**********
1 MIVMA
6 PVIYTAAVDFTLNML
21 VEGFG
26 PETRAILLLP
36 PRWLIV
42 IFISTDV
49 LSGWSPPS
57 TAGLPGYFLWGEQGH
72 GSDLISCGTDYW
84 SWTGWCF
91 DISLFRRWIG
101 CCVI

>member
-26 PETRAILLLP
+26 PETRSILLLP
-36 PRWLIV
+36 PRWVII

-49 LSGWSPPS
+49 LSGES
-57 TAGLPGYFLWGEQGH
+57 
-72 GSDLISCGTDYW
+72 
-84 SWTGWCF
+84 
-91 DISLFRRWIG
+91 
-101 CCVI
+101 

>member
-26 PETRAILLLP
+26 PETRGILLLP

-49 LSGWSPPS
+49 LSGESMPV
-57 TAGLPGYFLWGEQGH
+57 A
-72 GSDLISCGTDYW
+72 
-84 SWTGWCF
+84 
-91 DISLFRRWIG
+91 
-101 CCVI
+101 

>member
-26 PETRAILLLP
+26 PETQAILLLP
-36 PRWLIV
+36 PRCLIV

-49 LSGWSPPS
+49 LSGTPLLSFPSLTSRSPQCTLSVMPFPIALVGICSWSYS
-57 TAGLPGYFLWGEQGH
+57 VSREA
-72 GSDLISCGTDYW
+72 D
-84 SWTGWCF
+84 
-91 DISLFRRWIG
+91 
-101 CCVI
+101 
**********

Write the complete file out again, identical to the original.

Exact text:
1 MIVMA
6 PVIYTAAVDFTLNML
21 VEGFG
26 PETRAILLLP
36 PRWLIV
42 IFISTDV
49 LSGWSPPS
57 TAGLPGYFLWGEQGH
72 GSDLISCGTDYW
84 SWTGWCF
91 DISLFRRWIG
101 CCVI

>member
-26 PETRAILLLP
+26 PETRSILLLP
-36 PRWLIV
+36 PRWVII

-49 LSGWSPPS
+49 LSGES
-57 TAGLPGYFLWGEQGH
+57 
-72 GSDLISCGTDYW
+72 
-84 SWTGWCF
+84 
-91 DISLFRRWIG
+91 
-101 CCVI
+101 

>member
-26 PETRAILLLP
+26 PETRGILLLP

-49 LSGWSPPS
+49 LSGESMPV
-57 TAGLPGYFLWGEQGH
+57 A
-72 GSDLISCGTDYW
+72 
-84 SWTGWCF
+84 
-91 DISLFRRWIG
+91 
-101 CCVI
+101 

>member
-26 PETRAILLLP
+26 PETQAILLLP
-36 PRWLIV
+36 PRCLIV

-49 LSGWSPPS
+49 LSGTPLLSFPSLTSRSPQCTLSVMPFPIALVGICSWSYS
-57 TAGLPGYFLWGEQGH
+57 VSREA
-72 GSDLISCGTDYW
+72 D
-84 SWTGWCF
+84 
-91 DISLFRRWIG
+91 
-101 CCVI
+101 